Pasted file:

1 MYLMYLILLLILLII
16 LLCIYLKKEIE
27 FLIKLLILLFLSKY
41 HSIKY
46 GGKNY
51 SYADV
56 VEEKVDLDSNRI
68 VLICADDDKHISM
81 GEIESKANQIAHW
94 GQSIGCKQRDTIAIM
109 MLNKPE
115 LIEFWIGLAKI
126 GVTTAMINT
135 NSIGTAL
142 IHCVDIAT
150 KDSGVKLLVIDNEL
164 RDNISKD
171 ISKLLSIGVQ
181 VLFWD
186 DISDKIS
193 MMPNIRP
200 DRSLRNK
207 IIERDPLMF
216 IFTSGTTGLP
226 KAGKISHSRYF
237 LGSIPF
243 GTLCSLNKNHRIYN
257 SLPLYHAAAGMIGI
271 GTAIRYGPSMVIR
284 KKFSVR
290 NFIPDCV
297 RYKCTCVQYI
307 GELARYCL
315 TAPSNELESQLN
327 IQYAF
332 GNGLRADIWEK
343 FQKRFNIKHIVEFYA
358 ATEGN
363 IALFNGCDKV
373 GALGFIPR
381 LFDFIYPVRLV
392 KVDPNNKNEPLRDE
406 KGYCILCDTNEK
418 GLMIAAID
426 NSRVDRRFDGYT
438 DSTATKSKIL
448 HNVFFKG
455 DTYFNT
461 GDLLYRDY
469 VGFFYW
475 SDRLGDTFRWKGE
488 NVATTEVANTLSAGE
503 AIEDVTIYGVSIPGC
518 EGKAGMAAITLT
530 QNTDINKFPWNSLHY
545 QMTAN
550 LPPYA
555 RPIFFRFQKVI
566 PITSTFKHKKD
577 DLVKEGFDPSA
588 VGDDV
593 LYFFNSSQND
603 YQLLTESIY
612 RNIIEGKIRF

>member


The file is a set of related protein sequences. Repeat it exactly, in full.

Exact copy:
1 MYLMYLILLLILLII
16 LLCIYLKKEIE
27 FLIKLLILLFLSKY
41 HSIKY
46 GGKNY
51 SYADV
56 VEEKVDLDSNRI
68 VLICADDDKHISM
81 GEIESKANQIAHW
94 GQSIGCKQRDTIAIM
109 MLNKPE
115 LIEFWIGLAKI
126 GVTTAMINT
135 NSIGTAL
142 IHCVDIAT
150 KDSGVKLLVIDNEL
164 RDNISKD
171 ISKLLSIGVQ
181 VLFWD
186 DISDKIS
193 MMPNIRP
200 DRSLRNK
207 IIERDPLMF
216 IFTSGTTGLP
226 KAGKISHSRYF
237 LGSIPF
243 GTLCSLNKNHRIYN
257 SLPLYHAAAGMIGI
271 GTAIRYGPSMVIR
284 KKFSVR
290 NFIPDCV
297 RYKCTCVQYI
307 GELARYCL
315 TAPSNELESQLN
327 IQYAF
332 GNGLRADIWEK
343 FQKRFNIKHIVEFYA
358 ATEGN
363 IALFNGCDKV
373 GALGFIPR
381 LFDFIYPVRLV
392 KVDPNNKNEPLRDE
406 KGYCILCDTNEK
418 GLMIAAID
426 NSRVDRRFDGYT
438 DSTATKSKIL
448 HNVFFKG
455 DTYFNT
461 GDLLYRDY
469 VGFFYW
475 SDRLGDTFRWKGE
488 NVATTEVANTLSAGE
503 AIEDVTIYGVSIPGC
518 EGKAGMAAITLT
530 QNTDINKFPWNSLHY
545 QMTAN
550 LPPYA
555 RPIFFRFQKVI
566 PITSTFKHKKD
577 DLVKEGFDPSA
588 VGDDV
593 LYFFNSSQND
603 YQLLTESIY
612 RNIIEGKIRF

>member